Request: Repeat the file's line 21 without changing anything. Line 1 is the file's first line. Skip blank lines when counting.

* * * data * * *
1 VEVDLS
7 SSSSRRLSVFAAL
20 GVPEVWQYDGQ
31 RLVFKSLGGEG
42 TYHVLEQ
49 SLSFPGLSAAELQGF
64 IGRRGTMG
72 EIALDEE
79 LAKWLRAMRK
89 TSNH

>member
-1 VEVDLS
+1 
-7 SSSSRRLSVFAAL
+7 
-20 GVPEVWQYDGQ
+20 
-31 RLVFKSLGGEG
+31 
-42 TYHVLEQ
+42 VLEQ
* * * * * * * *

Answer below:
+42 VLEQ